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Russia is pushing ahead with efforts to establish its own price assessment for crude oil as it looks to replace what it sees as ineffective market assessments published by Western pricing agencies. The long-running initiative has taken on new urgency as established price reporting agencies such as Platts have left the country due to the war in Ukraine, and Europe’s trade in Urals has dwindled to almost nothing. Alexei Rybnikov, the head of St. Petersburg International Mercantile Exchange (Spimex), said the impacts of the embargo and price cap made it necessary to change the way Russia assesses oil prices for domestic taxes and tariffs. The current system relies on prices in Mediterranean and Rotterdam markets, but volumes in European markets have closed to most Russian cargoes following the EU's Dec. 5 seaborne crude embargo. Russia’s national price indicators are primarily used for calculating taxes rather than for establishing benchmark prices for trading purposes. Spimex officials have tried to establish Urals as a benchmark grade several times over the past two decades with little success. However, Russia’s Finance Ministry said it would consider using Spimex indexes in the first quarter, while continuing to use indexes from Argus when calculating the mineral extraction tax (MET) and other duties.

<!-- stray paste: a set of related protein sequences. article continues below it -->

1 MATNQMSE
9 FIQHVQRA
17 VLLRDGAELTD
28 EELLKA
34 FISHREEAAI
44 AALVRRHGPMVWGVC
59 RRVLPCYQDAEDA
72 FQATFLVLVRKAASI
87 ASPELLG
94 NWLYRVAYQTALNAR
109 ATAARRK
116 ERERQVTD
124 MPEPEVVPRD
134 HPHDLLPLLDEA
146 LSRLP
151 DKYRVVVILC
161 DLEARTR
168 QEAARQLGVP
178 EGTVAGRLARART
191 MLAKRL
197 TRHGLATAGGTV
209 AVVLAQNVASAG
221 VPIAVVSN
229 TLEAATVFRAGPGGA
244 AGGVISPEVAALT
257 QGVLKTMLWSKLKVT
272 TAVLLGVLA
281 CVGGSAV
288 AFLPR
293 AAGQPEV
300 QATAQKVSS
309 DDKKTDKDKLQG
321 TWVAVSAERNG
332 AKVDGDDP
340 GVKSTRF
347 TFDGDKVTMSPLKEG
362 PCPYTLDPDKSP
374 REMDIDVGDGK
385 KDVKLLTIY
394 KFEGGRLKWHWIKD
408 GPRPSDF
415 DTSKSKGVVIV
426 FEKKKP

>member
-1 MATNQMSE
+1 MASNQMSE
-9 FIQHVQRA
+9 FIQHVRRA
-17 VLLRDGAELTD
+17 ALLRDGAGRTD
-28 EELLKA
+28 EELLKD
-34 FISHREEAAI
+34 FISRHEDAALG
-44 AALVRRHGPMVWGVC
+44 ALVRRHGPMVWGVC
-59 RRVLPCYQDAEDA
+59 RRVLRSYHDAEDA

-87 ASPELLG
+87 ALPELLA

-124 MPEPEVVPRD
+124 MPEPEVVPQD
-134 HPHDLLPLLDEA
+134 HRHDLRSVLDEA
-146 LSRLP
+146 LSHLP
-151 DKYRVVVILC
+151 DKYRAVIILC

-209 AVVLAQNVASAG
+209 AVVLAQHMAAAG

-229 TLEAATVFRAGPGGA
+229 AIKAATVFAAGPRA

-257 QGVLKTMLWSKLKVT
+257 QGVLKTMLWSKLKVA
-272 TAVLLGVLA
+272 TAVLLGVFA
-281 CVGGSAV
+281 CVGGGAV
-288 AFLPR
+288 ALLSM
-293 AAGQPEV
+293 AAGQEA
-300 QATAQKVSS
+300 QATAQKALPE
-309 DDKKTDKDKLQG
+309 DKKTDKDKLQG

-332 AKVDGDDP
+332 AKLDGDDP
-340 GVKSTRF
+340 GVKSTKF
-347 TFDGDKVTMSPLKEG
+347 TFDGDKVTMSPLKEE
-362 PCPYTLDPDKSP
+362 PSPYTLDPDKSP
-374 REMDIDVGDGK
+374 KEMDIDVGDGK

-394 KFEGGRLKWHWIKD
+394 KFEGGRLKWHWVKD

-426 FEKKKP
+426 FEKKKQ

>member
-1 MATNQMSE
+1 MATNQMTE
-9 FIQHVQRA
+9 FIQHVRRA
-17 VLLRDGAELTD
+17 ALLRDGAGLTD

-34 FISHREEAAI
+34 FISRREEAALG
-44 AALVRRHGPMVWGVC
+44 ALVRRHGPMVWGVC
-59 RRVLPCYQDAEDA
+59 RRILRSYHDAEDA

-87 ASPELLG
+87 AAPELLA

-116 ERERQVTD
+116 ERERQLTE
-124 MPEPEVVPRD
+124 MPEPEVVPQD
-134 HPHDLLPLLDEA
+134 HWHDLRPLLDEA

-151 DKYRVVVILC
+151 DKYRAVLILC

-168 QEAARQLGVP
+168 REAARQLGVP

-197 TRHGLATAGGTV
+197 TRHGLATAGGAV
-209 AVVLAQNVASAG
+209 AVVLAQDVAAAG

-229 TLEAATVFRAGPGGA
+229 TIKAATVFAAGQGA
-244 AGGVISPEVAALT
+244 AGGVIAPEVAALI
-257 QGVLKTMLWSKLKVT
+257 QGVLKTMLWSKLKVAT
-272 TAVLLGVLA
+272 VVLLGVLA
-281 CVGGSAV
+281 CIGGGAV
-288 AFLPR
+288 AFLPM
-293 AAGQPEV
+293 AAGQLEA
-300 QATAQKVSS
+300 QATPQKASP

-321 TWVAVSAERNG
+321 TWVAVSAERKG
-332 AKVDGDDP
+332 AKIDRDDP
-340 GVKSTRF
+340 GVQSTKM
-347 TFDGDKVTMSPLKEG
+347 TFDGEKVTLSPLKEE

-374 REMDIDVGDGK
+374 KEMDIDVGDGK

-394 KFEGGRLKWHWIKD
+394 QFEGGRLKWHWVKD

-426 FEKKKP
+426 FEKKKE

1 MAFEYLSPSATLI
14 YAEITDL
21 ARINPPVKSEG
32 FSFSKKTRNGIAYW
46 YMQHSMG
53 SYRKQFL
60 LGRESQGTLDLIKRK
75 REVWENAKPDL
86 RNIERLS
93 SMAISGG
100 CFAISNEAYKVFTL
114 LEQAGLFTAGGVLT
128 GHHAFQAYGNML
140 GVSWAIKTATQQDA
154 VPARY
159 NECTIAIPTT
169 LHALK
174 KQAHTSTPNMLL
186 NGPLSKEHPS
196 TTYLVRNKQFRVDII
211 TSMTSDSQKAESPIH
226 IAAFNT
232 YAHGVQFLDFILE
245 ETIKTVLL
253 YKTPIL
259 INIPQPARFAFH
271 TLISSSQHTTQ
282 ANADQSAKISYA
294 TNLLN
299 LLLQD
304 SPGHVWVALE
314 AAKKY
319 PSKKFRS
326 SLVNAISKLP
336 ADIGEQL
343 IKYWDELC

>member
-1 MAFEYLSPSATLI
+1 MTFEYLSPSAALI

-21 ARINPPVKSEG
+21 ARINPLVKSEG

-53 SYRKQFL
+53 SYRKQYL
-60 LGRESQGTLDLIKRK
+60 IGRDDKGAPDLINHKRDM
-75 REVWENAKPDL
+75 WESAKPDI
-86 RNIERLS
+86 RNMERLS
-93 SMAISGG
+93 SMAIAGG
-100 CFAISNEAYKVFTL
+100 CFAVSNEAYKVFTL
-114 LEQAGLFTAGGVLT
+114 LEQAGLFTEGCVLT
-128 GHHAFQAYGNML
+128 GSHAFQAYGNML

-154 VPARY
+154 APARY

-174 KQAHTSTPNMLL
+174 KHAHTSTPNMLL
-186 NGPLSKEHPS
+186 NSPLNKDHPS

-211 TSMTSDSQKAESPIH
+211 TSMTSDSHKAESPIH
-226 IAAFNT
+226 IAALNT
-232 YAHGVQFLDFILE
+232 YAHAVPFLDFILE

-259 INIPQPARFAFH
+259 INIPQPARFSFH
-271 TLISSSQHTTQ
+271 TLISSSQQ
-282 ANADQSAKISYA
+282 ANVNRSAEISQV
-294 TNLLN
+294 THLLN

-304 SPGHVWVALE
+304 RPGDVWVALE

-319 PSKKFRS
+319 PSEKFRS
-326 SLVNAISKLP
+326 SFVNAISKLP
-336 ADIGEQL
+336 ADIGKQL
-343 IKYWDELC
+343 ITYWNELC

Oil Prices, Sanctions
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